Articles & Case Studies

Bluesky Airborne Lasers Assess Flood Risks

Posted: Thursday 9th July 2009

Highly accurate 3D digital maps, captured from aircraft mounted lasers, are being used to assess the risk of flooding at critical utility sites across the UK. The project, undertaken by Ambiental on behalf of one of the UK’s largest water companies, used LiDAR (Light Detection and Ranging) data supplied by aerial survey specialist Bluesky to help examine the likelihood, extent and depth of potential flooding as part of a review of flood defence measures at each of the five sites.

The Bluesky data is part of 3D terrain map, available online, that covers most of England and Wales including all major urban centres, coastal areas and flood plains.

Ambiental, a specialist environmental risk mapping and modelling consultancy, used a combination of existing datasets, models and gauged data in combination with their proprietary modelling and mapping techniques to assess and quantify each flood source in turn. Potential sources of flooding considered during the analysis included fluvial (river), tidal, surface water, sewer and groundwater. The high resolution LiDAR data, supplied by Bluesky, was used to map each risk in 3D to ascertain the spatial distribution of different flood depths. The results of these assessments were used for business planning purposes, specifically within cost-benefit analysis for flood defence measures at each site.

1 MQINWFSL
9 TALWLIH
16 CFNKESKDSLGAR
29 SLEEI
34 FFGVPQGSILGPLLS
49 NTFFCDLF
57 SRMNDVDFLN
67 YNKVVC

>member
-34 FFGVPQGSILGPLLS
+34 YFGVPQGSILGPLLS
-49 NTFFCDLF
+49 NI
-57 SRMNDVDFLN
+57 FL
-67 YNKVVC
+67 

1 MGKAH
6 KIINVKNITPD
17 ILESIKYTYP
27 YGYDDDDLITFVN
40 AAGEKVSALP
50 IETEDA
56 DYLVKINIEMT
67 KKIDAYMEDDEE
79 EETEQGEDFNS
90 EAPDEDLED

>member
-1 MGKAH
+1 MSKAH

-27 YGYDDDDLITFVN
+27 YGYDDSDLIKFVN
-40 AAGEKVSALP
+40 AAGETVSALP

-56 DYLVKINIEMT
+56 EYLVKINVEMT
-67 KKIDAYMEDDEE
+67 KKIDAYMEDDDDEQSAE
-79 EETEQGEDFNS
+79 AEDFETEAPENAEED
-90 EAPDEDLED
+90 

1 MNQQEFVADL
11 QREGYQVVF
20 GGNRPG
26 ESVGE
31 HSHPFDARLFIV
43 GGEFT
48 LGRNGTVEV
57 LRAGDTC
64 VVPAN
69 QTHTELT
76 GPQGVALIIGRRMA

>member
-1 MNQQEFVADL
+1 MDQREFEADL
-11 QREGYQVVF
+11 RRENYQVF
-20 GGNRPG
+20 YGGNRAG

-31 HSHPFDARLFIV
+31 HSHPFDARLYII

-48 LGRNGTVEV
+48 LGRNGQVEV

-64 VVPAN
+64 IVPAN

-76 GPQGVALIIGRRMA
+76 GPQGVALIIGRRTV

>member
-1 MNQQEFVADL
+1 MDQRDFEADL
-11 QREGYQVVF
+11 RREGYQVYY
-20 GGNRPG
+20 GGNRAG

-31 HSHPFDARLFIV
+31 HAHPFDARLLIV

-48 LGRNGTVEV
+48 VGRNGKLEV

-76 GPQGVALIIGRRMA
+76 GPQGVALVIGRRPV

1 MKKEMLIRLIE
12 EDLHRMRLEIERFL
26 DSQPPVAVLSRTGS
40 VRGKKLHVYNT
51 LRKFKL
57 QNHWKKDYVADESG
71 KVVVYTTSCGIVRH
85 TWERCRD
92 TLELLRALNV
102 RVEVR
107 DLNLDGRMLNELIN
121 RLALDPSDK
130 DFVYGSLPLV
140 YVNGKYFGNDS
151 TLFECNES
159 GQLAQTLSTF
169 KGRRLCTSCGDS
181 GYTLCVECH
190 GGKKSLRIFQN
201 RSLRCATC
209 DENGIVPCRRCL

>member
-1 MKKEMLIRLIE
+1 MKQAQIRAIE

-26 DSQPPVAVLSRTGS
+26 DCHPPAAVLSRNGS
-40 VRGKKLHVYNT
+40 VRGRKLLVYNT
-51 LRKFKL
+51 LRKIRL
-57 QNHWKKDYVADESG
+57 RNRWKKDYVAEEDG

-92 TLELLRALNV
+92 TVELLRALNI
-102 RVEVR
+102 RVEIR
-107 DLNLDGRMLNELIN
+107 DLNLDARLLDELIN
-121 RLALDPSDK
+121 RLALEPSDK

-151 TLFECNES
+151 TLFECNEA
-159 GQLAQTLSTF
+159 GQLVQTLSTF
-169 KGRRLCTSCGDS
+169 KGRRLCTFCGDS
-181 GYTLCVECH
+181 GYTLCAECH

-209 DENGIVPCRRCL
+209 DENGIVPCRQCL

“The use of high-resolution, high-accuracy remotely-sensed data, such as the LiDAR data supplied by Bluesky, was critical to timely and cost effective completion of this project,” commented David Martin, Technical Manager at Ambiental Technical Solutions. “By utilising off-the-shelf data we were able to achieve considerable savings in terms of time and money over conventional ground-based surveying techniques for a project where time was very limited.”

In order to capture the highly accurate LiDAR (Light Detection and Ranging) data a survey aircraft equipped with a system of lasers is used. Lasers are beamed to the surface and the time taken for the beam to be bounced back to aircraft-mounted receivers is recorded. Using the known position of the aircraft (derived from on-board satellite positioning equipment), the time taken for the return of the laser beam and the known value of the speed of light, the distance between the aircraft and ground is calculated. Additional readings can also be taken to determine the height of buildings, vegetation and other surface structures.

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